The signals from the "L" and "R" sensors are supplied through anti-aliasing and differential output circuitry 37, 39 to AIC 35. More specifically, the output signals from left and right force transducers 19 and 21 are each fed through unity gain buffers (not shown but well known in the art), to anti-aliasing filters making up part of circuitry 37, 39. Sallen/Key type low pass Butterworth filters function well for this purpose. (For a discussion of aliasing, reference is made to the aforementioned co-pending application.) The outputs of the anti-aliasing filters are fed into simple differential output converter circuits of conventional design. Then the differential outputs of circuits 37, 39 are fed into the differential inputs of AIC 35.
"L" sensor samples are taken by DSP chip 23 at counts 0, 16, 32 . . . of spindle encoder 15 while "R" sensor samples are taken at counts 8, 24, 40 . . . etc. A home pulse is also provided. Once sampling has commenced, eight (8) revolutions of samples are taken for a total of 256 samples of each sensor.
The spin cycle of balancer 11 works as follows: Upon receiving the signal to spin (from the manual input circuitry 29), DSP chip 23 instructs AIC 35 via the serial interface to acquire the left channel (the output signal of sensor "L") at the AIC's maximum sampling rate of 19.2 kHz. The DSP chip ignores the received data words in the serial port receive register at this time. The wheel/tire assembly spins until a minimum time of three (3) seconds has elapsed to allow the system to "settle" from the initial shock of the motor starting, after which the DSP, through software, waits until the spin rate has reached a required minimum angular velocity, normally about 4 Hz.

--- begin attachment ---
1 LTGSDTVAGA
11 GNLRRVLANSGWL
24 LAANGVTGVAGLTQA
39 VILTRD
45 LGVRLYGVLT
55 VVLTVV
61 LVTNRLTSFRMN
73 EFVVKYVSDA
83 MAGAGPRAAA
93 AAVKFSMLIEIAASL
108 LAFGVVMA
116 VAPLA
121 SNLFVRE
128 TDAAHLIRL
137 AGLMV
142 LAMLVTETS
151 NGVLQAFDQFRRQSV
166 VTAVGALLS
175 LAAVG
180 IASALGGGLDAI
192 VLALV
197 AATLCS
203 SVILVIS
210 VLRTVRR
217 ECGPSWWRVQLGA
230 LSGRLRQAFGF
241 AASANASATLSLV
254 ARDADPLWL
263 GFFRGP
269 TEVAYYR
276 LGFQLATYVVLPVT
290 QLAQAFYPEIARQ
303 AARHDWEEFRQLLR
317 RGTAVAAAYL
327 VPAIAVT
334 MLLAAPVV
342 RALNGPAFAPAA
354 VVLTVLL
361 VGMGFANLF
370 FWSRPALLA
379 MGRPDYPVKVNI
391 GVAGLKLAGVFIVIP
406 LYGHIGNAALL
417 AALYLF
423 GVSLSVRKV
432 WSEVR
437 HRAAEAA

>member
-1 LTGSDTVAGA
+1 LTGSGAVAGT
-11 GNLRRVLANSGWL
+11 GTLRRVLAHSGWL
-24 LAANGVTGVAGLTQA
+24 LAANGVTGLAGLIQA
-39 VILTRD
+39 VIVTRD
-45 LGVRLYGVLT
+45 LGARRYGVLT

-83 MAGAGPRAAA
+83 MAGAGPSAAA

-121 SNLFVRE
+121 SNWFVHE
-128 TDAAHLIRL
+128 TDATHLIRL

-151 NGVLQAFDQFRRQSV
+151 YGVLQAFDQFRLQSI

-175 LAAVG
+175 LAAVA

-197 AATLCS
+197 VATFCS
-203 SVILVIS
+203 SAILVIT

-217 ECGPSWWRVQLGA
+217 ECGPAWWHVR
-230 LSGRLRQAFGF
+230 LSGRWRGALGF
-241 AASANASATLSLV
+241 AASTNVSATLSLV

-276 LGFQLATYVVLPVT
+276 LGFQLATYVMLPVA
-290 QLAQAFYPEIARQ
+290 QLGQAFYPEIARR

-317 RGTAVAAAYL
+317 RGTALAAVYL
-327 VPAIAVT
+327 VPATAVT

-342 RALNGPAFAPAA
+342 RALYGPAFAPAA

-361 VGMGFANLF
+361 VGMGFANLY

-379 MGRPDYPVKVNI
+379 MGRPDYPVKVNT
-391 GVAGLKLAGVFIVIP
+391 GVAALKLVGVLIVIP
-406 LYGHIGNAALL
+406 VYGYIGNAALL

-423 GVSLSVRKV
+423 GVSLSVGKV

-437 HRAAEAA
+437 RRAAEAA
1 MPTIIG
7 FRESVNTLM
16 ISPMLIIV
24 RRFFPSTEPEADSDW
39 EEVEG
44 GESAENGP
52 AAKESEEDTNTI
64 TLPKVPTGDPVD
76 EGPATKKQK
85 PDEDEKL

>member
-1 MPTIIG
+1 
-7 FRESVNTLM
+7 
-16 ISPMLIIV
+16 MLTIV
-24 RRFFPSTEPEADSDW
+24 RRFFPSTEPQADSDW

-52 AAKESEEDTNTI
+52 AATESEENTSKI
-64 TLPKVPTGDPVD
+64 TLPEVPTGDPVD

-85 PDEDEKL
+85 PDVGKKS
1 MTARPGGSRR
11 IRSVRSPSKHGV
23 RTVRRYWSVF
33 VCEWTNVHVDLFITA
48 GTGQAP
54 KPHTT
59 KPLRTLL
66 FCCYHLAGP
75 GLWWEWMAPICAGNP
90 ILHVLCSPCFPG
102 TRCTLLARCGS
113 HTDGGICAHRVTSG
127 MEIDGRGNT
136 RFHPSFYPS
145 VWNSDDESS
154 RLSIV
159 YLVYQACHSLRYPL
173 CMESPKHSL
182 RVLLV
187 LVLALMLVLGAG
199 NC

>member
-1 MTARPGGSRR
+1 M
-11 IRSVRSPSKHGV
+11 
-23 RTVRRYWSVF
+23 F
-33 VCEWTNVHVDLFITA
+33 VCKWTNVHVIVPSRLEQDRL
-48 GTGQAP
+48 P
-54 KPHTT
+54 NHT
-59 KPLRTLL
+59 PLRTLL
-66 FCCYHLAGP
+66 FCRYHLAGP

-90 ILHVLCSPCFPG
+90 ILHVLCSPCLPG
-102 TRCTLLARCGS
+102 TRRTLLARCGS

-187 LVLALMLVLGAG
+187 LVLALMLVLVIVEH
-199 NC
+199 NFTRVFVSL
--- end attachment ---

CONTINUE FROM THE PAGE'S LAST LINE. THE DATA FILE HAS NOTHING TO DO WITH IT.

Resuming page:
Next, DSP chip 23 waits for the home pulse from spindle encoder 15 to occur. After detecting the home pulse, the DSP chip assigns the next falling edge of the "A" channel quadrature pulse as encoder position 0 and takes a sample by fetching whatever data word is residing in the serial port receive register. This word is the most recent data sample measured by the AIC, which is then normalized by the DSP for the instantaneous rpm of the spindle by the following method: Full speed due to the windings of the motor, line frequency, and pulley ratios is 330 rpm. Thirty-two (32) samples for each channel are acquired for each turn of the wheel/tire assembly, or sixty-four (64) samples per turn of the wheel/tire assembly. The spindle encoder makes 512 interrupts per turn of the wheel, so the circuitry of FIG. 3 takes a sample every eight (8) interrupts, switching channels each time. DSP chip 23 runs at 10 Mhz. The number of DSP cycles is noted by chip 23 between these eight (8) interrupts to obtain a time between 1/64 revolution of the wheel/tire assembly. At full speed this number is: ##EQU1##